Federal Recreational Land Passes – $10 Lifetime Use for Seniors

As a part of the new area of our website called America the Beautiful, we are going to focus on some the great things our country has to offer. While this is highlighted in other posts, such as:

We honestly feel that we need to do more, and this was especially evident when our president, Louis Nigro, visited 3 national parks recently and found that for $10 he could obtain a lifetime pass to all national parks.

To quote him on such matters: “How dare you ask how old I am! Yes, I’ll take the senior discount.”

Who Qualifies for the Federal Recreational Land Pass?

An annual pass to the national parks can be obtained for $80, and there are opportunities for volunteers to get a free pass, as well, but this is strictly regarding the $10 lifetime pass for seniors.

To get this pass you must be 62-years-old and a US citizen or permanent resident. The pass can be obtained online or through the mail. Mailed passes cost $20. In addition to the use of the parks, some discounts are available on camping, swimming and boating.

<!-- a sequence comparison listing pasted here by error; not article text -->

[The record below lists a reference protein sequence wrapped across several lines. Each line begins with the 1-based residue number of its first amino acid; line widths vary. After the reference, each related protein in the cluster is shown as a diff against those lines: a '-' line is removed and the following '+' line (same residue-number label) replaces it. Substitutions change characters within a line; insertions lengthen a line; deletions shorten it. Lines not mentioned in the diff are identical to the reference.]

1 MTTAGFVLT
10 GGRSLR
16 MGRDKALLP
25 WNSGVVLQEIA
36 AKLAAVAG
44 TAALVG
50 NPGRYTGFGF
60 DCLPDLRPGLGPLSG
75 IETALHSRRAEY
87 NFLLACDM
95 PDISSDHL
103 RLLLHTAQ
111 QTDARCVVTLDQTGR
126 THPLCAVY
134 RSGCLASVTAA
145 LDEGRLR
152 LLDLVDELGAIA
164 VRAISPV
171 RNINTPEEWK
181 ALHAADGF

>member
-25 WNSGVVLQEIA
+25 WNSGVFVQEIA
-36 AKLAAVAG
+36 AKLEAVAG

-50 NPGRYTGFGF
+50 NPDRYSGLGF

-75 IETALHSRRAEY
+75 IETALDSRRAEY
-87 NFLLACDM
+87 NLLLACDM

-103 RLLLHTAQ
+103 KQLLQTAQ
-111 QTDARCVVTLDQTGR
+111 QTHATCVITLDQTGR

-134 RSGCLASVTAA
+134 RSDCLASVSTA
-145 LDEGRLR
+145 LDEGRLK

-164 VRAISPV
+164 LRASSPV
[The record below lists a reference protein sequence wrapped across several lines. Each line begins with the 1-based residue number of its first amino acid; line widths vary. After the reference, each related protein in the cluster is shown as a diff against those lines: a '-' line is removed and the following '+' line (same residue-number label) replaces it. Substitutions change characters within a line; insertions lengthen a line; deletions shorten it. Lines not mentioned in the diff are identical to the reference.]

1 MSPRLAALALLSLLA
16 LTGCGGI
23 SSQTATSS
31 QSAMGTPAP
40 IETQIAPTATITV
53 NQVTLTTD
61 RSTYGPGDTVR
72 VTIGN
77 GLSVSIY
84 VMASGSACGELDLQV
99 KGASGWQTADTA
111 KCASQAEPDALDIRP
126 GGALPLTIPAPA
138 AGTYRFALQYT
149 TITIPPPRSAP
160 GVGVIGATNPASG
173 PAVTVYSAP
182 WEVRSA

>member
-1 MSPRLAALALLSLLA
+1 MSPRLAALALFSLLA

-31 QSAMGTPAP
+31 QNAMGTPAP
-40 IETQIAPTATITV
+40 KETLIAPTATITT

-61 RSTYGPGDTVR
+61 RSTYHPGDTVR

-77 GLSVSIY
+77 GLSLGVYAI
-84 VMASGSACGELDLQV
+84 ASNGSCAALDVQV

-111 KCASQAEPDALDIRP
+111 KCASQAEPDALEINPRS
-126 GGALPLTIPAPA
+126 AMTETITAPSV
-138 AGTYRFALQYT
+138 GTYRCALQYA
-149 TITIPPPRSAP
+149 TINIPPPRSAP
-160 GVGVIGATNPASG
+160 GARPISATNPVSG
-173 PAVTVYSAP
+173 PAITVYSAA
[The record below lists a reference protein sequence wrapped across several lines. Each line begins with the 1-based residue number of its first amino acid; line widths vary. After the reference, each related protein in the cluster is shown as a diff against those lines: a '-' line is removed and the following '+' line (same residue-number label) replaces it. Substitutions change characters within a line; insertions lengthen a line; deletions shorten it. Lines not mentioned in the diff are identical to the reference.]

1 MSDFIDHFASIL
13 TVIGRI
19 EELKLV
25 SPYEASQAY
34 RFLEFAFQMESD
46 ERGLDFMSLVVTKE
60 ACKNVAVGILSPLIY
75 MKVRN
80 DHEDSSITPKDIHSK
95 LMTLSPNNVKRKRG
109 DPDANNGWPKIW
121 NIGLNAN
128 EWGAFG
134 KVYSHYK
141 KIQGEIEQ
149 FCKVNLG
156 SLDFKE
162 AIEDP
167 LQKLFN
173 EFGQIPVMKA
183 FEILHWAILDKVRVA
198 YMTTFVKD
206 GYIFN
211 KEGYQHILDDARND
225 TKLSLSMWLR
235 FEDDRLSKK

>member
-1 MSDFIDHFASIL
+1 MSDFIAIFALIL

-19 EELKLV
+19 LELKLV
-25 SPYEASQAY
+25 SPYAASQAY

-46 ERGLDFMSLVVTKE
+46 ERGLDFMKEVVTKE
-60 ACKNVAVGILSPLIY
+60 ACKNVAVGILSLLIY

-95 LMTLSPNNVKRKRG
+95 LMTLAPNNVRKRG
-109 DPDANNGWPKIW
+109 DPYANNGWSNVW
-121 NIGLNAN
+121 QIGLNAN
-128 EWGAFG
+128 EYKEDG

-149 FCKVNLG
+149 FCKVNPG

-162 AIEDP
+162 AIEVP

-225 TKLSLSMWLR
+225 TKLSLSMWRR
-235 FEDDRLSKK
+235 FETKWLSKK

For more details, click here.

What Park can you go to?

Among the many great places to visit, you can see Mount Rushmore, the Grand Canyon, and The Dinosaur National Monument.

However, with there being over 2,000 locations to visit, you can find one that is right in your backyard by going to the recreation.gov website and doing a search in your state. Not all apply to the Federal Recreation Land Pass, so be sure to call in advance.

When we typed in New York we found that the Amagansett National Wildlife Refuge (73 miles from our factory) is included, as is The Jazz Museum in Harlem (41 miles away), and the Theodore Roosevelt Birthplace National Historic Site (39 miles away).

For those in NY there are 137 sites on recreation.gov, some of which the pass applies to. Montana has 868, Alaska has 577, and New Mexico has 762.

Free Admission for Military Members and Families

Current service members and their families do not have to pay to see historic sites or go to national parks.

While we wish that all veterans could receive a free pass to the parks, it only applies to those who are currently serving on active duty or in the reserves. The pass is good for the year and must be obtained in person with the use of a military ID or a Common Access Card (CAC).

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